How to run the same C code on chips from multiple vendors

I’ve been building my skills with Zephyr RTOS over the last two years. One of the most interesting parts to me is the ability to maintain one codebase and compile it for chips from multiple vendors. I recently built an IoT sensor fleet demo that has different nodes running Nordic, NXP, or Espressif chips and when Josh and Kelsie from DigiKey saw it they invited us to show it off at the DigiKey booth for the Sensors Converge Conference.

Golioth makes it easy to connect micrcontroller-based IoT devices to the cloud, making the data available on the cloud-side, and facilitating remote device management. The research part of this project centered around how to approach the Zephyr Real-Time Operating System application code in a way that makes it hardware agnostic. I’ll go into detail about how we did that, but if you want to see the code right now, check out the open source IoT Weather Fleet repository we published.

Three very different versions of the same hardware

Because this is just a demo, the sensor data is pretty simple: report temperature readings at an interval that can be configured remotely. But of course once you have it up and running, it’s trivial to swap that sensor data out for literally any other type of data.

Having been bit by the chip shortage in recent years, I wanted to demonstrate the ability to move not just within a chip family, but to completely different vendors. I landed on the Nordic nRF9160 (here that’s a Sparkfun Thing Plus nRF9160), the NXP i.MX RT1062 (here that’s an RT1060-EVKB board), and an Espressif ESP32 (here that’s an Adafruit Huzzah32 which uses the Feather form factor).

How do you run the same code on all of this different hardware? Zephyr uses Kconfig and Devicetree to abstract the hardware in a way that doesn’t bloat the build. This includes pin muxing and a clever sensor model, so all we needed to do was to make two files for each board variant. Here’s what the sensor and pin assignment looks like for the NXP board:

/ {
    aliases {
        weather = &bme280;
    };
};

&lpi2c1 {
	status = "okay";

	bme280: bme280@76 {
		status = "okay";
		compatible = "bosch,bme280";
		reg = <0x76>;
	};
};

You can see that I’ve chosen the i2c1 bus with a Bosche BME280 sensor. Don’t worry if the syntax isn’t totally clear right now, just look at the top where an alias is assigned for the sensor. This makes it possible for the C code to reference a sensor called weather. It doesn’t know what type of sensor that is, and it doesn’t need to know… Zephyr takes care of all of that and makes a generic “channel” available for the sensor reading:

// Create a pointer to our sensor
const struct device *weather_dev = DEVICE_DT_GET(DT_ALIAS(weather));

// Perform a sensor reading and access the temperature data
sensor_sample_fetch(weather_dev);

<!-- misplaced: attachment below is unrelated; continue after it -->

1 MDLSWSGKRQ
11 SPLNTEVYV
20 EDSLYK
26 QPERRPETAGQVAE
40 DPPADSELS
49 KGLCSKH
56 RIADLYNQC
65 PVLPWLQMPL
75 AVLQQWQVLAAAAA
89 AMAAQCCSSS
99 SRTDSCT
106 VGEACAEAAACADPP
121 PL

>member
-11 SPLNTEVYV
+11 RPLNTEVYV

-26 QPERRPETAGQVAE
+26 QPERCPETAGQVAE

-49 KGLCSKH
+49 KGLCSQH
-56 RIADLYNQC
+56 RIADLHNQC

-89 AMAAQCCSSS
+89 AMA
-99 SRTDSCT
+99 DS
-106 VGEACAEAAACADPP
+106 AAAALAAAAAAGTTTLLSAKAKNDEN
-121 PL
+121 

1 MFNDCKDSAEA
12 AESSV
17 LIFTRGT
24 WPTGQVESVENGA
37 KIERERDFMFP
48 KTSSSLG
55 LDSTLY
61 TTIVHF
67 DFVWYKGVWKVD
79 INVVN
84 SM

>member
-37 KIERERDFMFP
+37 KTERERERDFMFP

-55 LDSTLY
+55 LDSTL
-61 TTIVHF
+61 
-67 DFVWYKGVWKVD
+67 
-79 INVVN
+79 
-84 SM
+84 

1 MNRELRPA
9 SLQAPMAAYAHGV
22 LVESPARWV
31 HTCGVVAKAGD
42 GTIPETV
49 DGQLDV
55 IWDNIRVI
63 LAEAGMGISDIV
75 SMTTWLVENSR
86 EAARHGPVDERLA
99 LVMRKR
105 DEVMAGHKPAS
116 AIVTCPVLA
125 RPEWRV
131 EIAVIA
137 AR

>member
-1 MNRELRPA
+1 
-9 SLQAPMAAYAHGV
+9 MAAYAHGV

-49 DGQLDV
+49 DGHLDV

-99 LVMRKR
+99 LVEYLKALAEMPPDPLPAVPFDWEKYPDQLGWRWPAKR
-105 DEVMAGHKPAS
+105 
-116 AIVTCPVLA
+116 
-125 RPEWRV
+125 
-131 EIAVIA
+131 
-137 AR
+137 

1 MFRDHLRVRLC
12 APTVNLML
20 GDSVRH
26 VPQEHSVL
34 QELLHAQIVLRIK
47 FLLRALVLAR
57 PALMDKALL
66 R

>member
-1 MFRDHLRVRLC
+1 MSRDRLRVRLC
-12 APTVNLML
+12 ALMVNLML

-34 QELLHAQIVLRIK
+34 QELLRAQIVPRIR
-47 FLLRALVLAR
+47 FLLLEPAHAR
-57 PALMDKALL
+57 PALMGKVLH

sensor_channel_get(weather_dev, SENSOR_CHAN_AMBIENT_TEMP, &tem);

So here’s the kicker, yes we used different microcontrollers, but we also used different sensors!

Different sensors, same C code

In the age of chip shortages, the ability to swap out a completely different sensor without rewriting your firmware is incredibly liberating. An Infineon DPS310 temperature sensor (shown here is a DPS310 breakout from Adafruit) stands in for the Bosch BME280 (shown in the image is a MikroE Weather Click).

The only thing that changed is the Devicetree overlay file that tells the build which sensor we’re using (and which pins to use for the i2c bus):

/ {
    aliases {
        weather = &dps310;
    };
};

&i2c1 {
	status = "okay";
	clock-frequency = <I2C_BITRATE_STANDARD>;
	pinctrl-0 = <&i2c1_default>;

	dps310: dps310@77 {
		status = "okay";
		compatible = "infineon,dps310";
		reg = <0x77>;
	};
};

&pinctrl {
	i2c1_default: i2c1_default {
		group1 {
			psels = <NRF_PSEL(TWIM_SDA, 0, 26)>,
				<NRF_PSEL(TWIM_SCL, 0, 27)>;
		};
	};
};

Notice that the same alias is being created (weather) but a different sensor is assigned to that name. Again, Zephyr will take care of the abstraction, enabling and building in the proper driver library for the DPS310 instead of the BME280.

See the data come rolling in

Once built and flashed, the data looks the same. The only real difference is that the Infineon sensor has six digits of precision while the Bosche sensor only has two. Otherwise, the data from your fleet is being recorded on the Golioth servers and is ready to query, visualize, and use on any cloud platform you desire.

The demo also includes the ability to change fleetwide settings, like how frequently readings are being taken. And of course, if you need to tweak how the firmware is working, all of these devices can receive Over-the-Air (OTA) firmware updates. Give it a try, Golioth’s Dev Tier is free for your first 50 devices.

As the data rolls into the servers, we can immediately visualize it. Above we are using Grafana to graph temperature readings received from the three different boards.

See the demo at Sensors Converge

The Sensors Converge conference is happening right now in Santa Clara. The entire Golioth team is excited that our hardware demo is part of the DigiKey booth at the event. Head over and see the IoT weather sensor fleet sending readings live!

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